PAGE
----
Olfactory evolution: genes, circuits and behaviours
For several hundred million years, animal brains have undergone remarkable diversification in their structure and function. Brain evolution occurs because the properties of these biological information processors are constantly being challenged and optimised (through natural selection of their organismal hosts) by the demands placed upon them in the ecological niche in which they operate. My lab is interested in defining the genetic mechanisms and environmental driving forces underlying neural evolution.
To address this problem, we focus on the olfactory system of the fruit fly, Drosophila melanogaster, for four principal reasons. First, Drosophila possesses a sophisticated but numerically relatively simple olfactory system, whose development and function is already well-studied, and which has many common properties with those of mammals. Second, powerful genetic tools for visualising and manipulating the anatomy and function of specific neurons – and the activity of individual genes within these neurons – are widely-available in Drosophila. Third, genomic and, more recently, genetic access to closely-related but ecologically diverse drosophilids and more distant insect species provide an unparalleled foundation for comparative genetic and functional analysis of their olfactory circuits. Finally, within the brain, olfactory systems display perhaps the most rapid evolution, as organisms acquire and discard odorant receptors, neurons and behavioural responses with the ever-changing landscape of volatile chemical stimuli in their environment that may signal the presence of food, danger, kin or mates.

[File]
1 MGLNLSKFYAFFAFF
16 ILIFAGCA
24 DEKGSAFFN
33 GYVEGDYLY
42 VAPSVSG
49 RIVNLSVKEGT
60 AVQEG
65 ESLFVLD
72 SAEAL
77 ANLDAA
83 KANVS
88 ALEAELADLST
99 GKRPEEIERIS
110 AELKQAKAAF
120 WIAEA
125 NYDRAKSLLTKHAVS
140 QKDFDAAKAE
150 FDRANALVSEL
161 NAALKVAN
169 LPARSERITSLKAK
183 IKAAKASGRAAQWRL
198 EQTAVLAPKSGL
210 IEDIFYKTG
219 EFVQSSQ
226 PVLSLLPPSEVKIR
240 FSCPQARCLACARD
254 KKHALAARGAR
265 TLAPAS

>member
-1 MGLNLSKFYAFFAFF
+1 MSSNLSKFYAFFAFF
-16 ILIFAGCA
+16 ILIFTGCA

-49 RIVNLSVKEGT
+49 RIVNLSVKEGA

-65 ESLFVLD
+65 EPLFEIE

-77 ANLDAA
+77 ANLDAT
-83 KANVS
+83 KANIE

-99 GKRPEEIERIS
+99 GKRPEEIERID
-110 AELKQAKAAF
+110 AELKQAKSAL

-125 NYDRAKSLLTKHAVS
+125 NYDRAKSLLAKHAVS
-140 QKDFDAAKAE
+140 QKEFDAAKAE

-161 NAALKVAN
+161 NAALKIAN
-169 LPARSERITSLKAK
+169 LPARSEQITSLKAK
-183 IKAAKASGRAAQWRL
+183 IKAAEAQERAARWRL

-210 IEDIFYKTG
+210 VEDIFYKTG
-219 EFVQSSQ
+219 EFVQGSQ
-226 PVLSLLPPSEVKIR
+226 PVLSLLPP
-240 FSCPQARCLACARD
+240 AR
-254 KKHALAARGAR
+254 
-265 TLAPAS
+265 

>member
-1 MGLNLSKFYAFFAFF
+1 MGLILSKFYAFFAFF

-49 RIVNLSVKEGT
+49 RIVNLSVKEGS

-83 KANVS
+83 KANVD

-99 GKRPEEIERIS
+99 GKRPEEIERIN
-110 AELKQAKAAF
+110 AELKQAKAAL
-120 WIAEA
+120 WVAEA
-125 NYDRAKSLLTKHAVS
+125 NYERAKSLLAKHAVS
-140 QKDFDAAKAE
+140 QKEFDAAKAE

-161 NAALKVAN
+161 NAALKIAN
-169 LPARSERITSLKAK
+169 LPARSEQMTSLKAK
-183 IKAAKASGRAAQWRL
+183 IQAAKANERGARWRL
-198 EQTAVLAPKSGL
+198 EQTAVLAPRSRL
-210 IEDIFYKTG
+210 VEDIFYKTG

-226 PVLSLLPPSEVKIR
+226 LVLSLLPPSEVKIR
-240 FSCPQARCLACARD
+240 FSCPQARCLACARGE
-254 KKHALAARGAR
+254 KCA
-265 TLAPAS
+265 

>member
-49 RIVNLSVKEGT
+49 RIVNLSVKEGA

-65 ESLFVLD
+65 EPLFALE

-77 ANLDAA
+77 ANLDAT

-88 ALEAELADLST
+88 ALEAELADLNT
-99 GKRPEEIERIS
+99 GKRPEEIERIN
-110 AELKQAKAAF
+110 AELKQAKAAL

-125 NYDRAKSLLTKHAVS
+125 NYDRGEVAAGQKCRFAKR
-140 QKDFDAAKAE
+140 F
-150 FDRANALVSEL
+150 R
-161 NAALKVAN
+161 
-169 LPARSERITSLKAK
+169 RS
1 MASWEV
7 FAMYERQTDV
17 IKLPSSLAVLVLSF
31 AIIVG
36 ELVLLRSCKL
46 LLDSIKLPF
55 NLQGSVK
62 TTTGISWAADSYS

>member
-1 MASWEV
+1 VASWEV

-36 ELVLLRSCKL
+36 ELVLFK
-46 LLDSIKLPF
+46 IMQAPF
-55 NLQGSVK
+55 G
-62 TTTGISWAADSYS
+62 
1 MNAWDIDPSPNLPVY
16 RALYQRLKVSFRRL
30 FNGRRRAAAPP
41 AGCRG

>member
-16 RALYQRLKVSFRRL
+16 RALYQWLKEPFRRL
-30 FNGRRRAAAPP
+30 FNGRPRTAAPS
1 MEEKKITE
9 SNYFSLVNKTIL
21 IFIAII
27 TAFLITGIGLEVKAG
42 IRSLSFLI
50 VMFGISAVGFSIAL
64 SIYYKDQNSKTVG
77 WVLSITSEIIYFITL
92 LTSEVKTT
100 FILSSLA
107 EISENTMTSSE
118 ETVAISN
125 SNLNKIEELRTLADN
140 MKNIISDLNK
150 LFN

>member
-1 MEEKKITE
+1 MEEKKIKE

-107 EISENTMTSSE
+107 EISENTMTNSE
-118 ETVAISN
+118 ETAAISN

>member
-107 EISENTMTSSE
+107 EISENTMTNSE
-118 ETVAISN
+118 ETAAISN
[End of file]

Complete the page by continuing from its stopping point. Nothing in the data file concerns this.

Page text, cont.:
Our overall goal is to understand how and why particular olfactory circuits and behaviours have evolved in Drosophila, with a view to obtain more general insights into the mechanisms of, and constraints on, brain evolution. Moreover, we anticipate that understanding how brains have been finely sculpted through random mutation and natural selection in the past may enable future directed manipulation of the connectivity and activity of neural circuits, with relevance for our basic understanding of brain function as well as potential clinical applications.